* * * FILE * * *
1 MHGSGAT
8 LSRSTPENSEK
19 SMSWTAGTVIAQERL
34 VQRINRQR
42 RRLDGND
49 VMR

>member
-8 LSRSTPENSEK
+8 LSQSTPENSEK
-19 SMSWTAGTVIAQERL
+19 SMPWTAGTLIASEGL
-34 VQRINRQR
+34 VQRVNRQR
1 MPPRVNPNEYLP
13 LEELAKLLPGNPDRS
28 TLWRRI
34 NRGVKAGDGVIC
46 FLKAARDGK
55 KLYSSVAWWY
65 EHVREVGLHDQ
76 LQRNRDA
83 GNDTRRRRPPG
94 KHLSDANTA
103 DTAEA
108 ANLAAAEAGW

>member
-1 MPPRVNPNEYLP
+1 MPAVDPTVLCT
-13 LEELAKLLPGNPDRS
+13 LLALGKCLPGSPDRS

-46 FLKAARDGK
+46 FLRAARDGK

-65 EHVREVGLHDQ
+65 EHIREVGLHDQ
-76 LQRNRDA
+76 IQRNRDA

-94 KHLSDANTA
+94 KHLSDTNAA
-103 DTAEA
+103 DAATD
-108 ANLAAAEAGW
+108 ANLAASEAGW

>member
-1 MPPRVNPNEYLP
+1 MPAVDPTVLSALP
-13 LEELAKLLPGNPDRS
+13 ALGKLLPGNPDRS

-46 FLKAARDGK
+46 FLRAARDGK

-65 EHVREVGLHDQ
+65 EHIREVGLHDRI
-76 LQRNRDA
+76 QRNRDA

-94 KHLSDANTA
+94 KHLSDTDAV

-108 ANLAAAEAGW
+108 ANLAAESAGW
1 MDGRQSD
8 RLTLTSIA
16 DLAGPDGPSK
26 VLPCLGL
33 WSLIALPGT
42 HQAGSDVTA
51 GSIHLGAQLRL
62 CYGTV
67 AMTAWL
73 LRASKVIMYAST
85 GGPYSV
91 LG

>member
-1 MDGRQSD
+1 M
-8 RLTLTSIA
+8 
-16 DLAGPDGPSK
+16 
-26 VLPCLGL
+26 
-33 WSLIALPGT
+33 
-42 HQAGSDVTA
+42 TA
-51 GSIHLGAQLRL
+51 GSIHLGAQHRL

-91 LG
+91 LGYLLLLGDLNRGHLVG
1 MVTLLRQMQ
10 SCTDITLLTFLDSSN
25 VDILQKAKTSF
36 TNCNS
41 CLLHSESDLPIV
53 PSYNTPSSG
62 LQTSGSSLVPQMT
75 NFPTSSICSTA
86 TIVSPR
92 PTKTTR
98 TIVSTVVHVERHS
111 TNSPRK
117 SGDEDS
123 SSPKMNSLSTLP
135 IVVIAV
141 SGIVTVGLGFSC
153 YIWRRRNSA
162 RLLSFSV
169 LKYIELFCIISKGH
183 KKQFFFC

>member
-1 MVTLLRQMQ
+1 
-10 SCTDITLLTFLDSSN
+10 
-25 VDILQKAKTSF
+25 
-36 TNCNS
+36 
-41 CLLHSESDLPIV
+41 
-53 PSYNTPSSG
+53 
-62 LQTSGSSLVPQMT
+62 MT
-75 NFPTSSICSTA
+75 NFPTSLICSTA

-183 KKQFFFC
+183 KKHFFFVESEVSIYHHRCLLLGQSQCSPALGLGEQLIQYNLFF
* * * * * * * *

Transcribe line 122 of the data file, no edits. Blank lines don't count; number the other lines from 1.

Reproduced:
-75 NFPTSSICSTA